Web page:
A few years ago, a friend during a light-hearted conversation mentioned about his perceptions of a future son-in-law. Initially, just like any other typical Indian dad, he was looking forward to meeting a boy for his girl preferably from the same religious subsect, family-class, and optimally from the same local region, and possibly speaking the same native language. As time passed by, the father compromised on many of the external labels he attributed to the future groom. He dropped region, language, heritage, ethnicity, etc. from his wish list as he realized that it was nearly impossible to find someone based on current societal factors, philosophies of millennials, and the nuances of the western culture. Later he became more open-minded and dropped more or less all pre-conditions including color, cast, creed, class, and religion, except gender.

A snap from a marraige hall / Photo by Vivek R Nair


The idea behind the anecdote hits the core beliefs of many ethnic parents who are born and brought up in closed societies with innate biases, staunch belief systems, and traditions. The story exemplifies the predicament most Indian parents face in the western societies. They are equally confused as their children while trying to accommodate inherent traditionalisms with western ideologies.

I believe many parents look for someone from the same clan and that is in a way is understandable. It is a common belief that as less complicating factors are involved in a relationship, especially in a marriage, perhaps it has a better chance of survival. However, that belief has few holes now, as we see more and more ‘other kinds’ of marriages fare better and survive.

Societies are changing across the globe; in some places changes are rapid. What was unimaginable years ago is the norm today. In many cultures, the definition of traditional marriage is being rewritten. Many young people see the traditional marriage and the values attached to it in a different light. Some even question its value and shy away from marriage altogether for the sake of freedom, and independence.

Marriage boosts heart surgery recoveryWhen the ideologies clash, parents’ traditionalism with new generation’s laissez-faire openness, that environment will have shades of mistrust, weakened relationships, and added confusion. Proof positive of parents’ meddling in their children’s marriage is exemplified in a study conducted by South Asian Legal Clinic of Ontario has unearthed statistics on forced marriages (different from arranged marriages) that was perpetrated by immigrant parents in Canada. The study states, “…that parents, siblings, extended family, grandparents and religious leaders were all involved in pushing individuals into forced marriage. The reasons were mostly cultural (66 percent), but honour, money, and immigration purposes were also behind some forced marriages”.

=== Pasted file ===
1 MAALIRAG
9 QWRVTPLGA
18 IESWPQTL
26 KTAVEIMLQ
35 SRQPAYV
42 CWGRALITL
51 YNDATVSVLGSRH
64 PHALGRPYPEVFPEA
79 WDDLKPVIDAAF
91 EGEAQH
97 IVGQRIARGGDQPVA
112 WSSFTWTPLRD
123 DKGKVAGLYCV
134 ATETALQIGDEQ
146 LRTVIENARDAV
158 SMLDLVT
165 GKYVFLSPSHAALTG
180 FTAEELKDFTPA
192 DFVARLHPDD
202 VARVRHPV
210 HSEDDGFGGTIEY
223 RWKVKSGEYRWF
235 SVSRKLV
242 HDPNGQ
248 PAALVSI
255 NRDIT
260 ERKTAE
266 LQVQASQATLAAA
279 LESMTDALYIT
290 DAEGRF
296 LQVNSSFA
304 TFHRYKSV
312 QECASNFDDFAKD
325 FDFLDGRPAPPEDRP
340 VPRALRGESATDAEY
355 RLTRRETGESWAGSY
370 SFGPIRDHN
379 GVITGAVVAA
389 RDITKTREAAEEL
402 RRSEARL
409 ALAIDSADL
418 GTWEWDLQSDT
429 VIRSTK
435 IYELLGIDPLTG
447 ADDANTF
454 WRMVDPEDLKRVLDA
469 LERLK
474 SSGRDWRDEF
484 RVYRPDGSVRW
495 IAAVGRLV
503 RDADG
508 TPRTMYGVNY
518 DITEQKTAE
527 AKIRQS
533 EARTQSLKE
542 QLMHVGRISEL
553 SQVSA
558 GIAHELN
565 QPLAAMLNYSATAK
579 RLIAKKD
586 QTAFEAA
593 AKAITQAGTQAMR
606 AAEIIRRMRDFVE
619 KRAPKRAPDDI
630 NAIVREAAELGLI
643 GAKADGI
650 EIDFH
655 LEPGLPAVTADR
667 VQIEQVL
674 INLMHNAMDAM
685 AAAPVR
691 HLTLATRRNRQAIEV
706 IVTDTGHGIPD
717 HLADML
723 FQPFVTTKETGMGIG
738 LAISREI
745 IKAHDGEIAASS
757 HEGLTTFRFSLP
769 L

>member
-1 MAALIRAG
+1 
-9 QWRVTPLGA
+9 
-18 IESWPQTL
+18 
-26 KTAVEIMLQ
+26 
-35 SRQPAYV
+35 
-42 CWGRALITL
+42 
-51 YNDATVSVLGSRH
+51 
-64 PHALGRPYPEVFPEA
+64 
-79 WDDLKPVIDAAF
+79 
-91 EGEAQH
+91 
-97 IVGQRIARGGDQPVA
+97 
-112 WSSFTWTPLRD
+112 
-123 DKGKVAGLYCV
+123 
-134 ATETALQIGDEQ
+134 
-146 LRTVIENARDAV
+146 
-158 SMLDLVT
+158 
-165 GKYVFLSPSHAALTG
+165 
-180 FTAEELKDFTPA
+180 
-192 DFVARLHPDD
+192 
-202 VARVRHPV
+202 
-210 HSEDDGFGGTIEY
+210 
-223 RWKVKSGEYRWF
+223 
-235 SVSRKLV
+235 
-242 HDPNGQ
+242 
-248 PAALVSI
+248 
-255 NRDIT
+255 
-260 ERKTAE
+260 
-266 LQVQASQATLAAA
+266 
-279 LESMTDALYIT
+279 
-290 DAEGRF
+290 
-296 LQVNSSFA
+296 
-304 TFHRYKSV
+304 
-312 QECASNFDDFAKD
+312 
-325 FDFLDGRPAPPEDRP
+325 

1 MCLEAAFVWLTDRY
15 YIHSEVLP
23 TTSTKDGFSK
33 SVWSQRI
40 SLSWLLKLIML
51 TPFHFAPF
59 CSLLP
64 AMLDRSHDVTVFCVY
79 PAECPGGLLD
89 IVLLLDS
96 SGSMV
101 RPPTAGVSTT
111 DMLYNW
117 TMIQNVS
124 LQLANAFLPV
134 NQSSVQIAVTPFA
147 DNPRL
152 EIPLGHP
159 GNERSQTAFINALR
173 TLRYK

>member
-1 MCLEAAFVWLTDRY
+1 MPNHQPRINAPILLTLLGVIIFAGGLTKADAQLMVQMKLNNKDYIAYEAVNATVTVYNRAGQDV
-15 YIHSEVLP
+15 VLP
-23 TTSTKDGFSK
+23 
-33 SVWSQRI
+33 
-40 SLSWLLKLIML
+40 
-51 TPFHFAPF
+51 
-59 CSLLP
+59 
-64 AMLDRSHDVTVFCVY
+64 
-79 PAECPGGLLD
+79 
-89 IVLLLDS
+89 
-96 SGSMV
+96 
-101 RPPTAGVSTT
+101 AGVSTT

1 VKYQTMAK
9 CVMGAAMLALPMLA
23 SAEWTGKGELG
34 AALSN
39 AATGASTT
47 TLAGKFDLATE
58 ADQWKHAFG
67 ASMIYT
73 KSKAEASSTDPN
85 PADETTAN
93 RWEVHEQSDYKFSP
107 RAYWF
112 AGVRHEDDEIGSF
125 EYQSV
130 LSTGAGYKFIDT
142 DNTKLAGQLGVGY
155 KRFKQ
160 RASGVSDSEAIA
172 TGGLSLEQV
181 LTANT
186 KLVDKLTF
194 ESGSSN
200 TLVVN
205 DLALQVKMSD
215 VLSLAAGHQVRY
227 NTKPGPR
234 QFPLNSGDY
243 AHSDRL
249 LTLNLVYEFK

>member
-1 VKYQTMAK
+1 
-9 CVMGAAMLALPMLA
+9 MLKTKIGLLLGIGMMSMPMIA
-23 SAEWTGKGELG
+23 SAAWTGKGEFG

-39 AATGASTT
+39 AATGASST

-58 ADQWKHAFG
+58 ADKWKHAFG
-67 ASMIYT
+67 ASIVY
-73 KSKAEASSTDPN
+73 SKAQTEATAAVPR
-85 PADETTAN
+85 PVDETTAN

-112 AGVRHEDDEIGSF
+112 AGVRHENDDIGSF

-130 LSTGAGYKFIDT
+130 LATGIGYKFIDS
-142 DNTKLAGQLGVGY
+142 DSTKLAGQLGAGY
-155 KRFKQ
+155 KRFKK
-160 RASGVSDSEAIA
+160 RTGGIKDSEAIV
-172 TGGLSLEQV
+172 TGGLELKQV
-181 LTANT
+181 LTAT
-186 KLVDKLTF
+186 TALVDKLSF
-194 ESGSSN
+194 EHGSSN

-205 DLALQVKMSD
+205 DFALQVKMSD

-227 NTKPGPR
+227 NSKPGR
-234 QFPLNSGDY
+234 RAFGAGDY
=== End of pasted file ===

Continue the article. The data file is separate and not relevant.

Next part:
The logic behind such appalling action is beyond anybody’s comprehension. Perhaps, it is the self-centered and senseless beliefs prompted by religious and cultural heritages. However it is called - ‘cultural’, ‘protecting family honour’, ‘religious rites’, ‘preservation of faith, culture, religion’ - none makes any sense at all. In certain cases, forced marriages lead to abduction, torture, and ‘honour killing’ when the children objected to such forced alliances.

I believe that parents have only good intentions about their children. However, when parents get into certain bull-headed perspectives that are completely opposite of the visions of their children then the relationship hurts.

I know parents who have arranged marriages for their sons and daughters from their homelands. Most often, those alliances ended up in difficulties soon afterward due to various reasons including the attitude brought about by cultural contradictions.

We are the products of our respective cultures. That doesn’t mean that we have to live in that cocoon. There is always room to accept good ideas from other cultures, religions, and ideologies. Yet, for some people changes, however good, are scary, worrisome and enflaming.

(The author, a technology professional, resides in Toronto, Canada with his family)